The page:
"With the single exception of Homer, there is no eminent writer, not even Sir Walter Scott, whom I can despise so entirely as I despise Shakespeare when I measure my mind against his. . . . To read Cymbeline and to think of Goethe, of Wagner, of Ibsen, is, for me, to imperil the habit of studied moderation of statement which years of public responsibility as a journalist have made almost second nature in me."1 Bernard Shaw is so famous for his flippant denunciations of Shakespeare that it might seem perverse to ask Shakespeare scholars to take him seriously as a critic of his perennial target, but I propose to do exactly that and indeed to defend him as one of the most important Shakespearean critics of the late nineteenth and early twentieth centuries, one who can still teach us much in the twenty-first century. My object is to explore his qualities as a major critic of Shakespeare, not to show how he uses allusion to Shakespeare in his own plays, nor to work out the psychology of his perception of Shakespeare as a progenitor and rival.2 Carrying out my project necessitates getting past several barriers, perhaps the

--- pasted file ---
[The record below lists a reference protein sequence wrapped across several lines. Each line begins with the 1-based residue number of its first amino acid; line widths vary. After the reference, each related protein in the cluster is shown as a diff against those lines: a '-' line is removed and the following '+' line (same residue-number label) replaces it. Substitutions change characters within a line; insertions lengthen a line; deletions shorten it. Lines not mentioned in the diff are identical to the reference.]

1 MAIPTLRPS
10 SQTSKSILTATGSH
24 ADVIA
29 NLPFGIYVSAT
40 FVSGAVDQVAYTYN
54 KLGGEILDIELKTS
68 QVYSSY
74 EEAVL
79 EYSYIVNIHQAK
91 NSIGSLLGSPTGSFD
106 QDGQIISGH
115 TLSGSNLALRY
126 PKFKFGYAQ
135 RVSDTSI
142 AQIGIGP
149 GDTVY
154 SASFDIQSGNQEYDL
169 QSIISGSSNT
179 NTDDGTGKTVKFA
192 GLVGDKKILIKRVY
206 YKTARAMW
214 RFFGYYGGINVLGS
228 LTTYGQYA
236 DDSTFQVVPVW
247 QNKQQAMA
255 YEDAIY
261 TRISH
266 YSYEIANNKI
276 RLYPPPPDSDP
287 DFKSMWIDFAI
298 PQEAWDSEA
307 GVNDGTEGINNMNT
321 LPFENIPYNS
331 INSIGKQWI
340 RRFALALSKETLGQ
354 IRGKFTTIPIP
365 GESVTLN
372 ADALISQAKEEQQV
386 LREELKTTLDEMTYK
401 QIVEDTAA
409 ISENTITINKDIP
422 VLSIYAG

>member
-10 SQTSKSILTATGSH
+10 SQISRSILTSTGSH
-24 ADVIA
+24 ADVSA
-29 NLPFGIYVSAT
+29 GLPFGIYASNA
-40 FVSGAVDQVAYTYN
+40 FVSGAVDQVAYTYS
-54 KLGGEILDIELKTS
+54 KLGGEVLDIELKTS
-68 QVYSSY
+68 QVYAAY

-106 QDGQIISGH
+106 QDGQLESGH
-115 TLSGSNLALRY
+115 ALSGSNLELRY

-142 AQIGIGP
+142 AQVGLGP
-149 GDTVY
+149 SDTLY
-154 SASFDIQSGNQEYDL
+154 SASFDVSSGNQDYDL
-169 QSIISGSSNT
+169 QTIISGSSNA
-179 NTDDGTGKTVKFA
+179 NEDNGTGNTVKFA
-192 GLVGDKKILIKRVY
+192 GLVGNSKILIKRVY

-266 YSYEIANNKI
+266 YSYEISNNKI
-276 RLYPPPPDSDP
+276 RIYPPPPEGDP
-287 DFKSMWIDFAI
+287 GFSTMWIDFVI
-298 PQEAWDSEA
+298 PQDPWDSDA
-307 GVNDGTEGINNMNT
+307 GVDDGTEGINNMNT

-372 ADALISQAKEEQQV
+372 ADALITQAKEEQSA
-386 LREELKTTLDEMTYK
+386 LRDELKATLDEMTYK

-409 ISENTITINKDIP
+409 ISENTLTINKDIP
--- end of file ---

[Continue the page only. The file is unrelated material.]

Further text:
SHAW The Annual of Bernard Shaw Studies – Penn State University Press
Published: Sep 11, 2011
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